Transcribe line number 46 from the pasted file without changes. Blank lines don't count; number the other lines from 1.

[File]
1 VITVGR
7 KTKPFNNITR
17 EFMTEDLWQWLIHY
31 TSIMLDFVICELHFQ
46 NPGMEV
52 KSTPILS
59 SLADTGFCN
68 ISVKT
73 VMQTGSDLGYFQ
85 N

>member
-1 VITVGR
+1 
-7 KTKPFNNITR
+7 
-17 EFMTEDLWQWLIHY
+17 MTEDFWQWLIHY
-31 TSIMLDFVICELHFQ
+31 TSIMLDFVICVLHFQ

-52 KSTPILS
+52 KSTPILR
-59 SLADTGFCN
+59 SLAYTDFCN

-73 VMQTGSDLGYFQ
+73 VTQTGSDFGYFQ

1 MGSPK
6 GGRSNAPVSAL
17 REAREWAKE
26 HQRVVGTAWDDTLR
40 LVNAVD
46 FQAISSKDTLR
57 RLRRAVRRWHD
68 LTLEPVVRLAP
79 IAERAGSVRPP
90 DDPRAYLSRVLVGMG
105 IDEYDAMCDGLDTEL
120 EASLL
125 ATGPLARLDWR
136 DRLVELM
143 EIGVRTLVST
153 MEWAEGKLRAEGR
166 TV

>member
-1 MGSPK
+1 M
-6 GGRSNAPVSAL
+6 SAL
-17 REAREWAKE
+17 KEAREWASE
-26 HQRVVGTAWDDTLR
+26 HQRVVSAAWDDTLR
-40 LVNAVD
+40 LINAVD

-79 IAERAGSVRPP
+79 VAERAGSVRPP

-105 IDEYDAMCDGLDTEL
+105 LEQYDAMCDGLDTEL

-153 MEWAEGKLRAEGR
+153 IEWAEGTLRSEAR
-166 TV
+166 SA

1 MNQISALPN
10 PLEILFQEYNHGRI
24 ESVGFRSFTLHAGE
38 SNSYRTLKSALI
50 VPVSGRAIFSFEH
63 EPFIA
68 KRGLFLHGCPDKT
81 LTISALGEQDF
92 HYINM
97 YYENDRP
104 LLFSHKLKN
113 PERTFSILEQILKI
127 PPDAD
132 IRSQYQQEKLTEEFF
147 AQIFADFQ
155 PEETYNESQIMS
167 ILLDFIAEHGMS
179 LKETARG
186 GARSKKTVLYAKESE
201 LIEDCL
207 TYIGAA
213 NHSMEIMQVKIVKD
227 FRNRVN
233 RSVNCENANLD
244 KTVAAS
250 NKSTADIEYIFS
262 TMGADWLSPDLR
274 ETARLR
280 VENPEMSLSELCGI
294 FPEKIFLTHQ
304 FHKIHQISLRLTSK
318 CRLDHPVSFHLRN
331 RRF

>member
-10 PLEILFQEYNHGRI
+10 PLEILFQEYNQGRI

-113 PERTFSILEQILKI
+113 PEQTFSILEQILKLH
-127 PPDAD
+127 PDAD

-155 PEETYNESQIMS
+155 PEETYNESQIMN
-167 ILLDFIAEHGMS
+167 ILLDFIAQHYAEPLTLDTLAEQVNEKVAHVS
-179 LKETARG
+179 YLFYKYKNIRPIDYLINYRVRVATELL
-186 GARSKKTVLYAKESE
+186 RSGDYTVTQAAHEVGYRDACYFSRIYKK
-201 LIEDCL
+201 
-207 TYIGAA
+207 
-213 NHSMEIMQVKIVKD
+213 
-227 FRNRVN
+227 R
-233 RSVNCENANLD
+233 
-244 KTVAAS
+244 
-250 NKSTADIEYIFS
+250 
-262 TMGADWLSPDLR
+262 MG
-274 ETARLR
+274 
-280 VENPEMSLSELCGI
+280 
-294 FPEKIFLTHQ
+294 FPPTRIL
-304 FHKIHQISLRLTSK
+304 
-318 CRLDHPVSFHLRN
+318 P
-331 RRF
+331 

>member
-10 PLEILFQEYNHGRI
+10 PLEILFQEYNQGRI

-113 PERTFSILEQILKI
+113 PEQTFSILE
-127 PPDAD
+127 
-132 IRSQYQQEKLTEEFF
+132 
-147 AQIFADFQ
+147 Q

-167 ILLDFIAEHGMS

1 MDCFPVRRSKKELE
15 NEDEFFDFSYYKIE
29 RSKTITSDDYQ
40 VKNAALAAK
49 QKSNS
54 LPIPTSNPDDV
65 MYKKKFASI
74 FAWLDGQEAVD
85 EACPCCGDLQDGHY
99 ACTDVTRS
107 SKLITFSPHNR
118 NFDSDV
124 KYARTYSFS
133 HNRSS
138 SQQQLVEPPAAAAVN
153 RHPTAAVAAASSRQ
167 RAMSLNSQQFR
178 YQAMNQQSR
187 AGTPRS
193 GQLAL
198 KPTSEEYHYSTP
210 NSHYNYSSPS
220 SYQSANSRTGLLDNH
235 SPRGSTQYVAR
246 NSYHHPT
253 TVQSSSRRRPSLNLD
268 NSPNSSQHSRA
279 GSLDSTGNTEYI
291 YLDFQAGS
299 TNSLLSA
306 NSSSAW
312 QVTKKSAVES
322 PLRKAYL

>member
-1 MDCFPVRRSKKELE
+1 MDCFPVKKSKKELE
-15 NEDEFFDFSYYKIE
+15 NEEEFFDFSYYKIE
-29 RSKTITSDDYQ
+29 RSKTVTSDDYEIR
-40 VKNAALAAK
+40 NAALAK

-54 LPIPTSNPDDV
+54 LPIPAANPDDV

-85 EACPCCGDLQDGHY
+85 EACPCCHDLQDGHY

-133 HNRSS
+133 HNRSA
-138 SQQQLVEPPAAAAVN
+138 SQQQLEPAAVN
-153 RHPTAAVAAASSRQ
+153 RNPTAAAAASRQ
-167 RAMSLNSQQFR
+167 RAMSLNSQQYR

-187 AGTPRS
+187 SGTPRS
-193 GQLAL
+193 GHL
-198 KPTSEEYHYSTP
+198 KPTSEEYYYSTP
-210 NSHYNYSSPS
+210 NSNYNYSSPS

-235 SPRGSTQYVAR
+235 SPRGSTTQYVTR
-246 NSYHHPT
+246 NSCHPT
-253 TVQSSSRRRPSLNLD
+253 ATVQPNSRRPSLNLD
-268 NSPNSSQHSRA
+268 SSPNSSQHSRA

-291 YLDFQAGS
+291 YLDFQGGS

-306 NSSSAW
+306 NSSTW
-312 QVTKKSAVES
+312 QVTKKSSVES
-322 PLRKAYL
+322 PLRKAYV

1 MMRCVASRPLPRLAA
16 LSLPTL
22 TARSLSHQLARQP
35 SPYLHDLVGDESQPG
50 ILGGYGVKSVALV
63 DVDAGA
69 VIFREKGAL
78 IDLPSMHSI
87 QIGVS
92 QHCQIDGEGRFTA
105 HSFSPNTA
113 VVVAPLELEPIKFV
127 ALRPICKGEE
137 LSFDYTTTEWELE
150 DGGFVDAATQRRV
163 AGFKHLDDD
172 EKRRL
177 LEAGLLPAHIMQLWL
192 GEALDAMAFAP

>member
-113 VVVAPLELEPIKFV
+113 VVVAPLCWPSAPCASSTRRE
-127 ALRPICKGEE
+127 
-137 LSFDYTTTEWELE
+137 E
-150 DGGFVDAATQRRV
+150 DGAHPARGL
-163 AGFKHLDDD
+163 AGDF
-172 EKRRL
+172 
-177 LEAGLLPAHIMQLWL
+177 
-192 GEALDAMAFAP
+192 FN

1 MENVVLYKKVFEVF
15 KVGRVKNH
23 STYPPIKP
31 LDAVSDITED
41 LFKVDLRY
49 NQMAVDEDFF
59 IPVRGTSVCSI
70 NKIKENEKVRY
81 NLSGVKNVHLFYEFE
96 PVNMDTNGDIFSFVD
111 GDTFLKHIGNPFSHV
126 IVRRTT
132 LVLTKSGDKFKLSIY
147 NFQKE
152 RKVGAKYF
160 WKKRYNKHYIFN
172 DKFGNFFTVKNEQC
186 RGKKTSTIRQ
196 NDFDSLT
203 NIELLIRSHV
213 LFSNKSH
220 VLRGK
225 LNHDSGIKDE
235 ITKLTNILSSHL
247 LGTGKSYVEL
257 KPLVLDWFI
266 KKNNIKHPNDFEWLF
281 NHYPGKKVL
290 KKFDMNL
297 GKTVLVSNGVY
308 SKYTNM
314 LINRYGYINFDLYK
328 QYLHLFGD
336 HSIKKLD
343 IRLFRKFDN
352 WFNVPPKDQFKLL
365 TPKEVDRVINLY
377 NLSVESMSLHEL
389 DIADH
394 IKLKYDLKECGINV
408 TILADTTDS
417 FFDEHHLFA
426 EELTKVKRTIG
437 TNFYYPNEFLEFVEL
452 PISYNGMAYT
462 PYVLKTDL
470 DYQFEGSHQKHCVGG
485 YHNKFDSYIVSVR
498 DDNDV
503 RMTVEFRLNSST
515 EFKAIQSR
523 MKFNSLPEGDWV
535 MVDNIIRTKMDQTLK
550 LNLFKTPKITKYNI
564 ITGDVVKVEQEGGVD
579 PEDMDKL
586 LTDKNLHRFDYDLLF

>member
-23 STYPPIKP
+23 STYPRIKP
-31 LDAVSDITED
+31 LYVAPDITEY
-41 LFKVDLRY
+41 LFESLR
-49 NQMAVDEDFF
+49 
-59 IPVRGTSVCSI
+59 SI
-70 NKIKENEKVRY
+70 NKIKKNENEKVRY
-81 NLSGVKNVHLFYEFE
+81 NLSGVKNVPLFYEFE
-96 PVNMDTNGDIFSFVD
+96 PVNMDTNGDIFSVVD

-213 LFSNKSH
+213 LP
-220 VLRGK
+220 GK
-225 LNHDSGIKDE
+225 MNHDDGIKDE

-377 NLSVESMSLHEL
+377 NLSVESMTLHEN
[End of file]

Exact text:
-6 GGRSNAPVSAL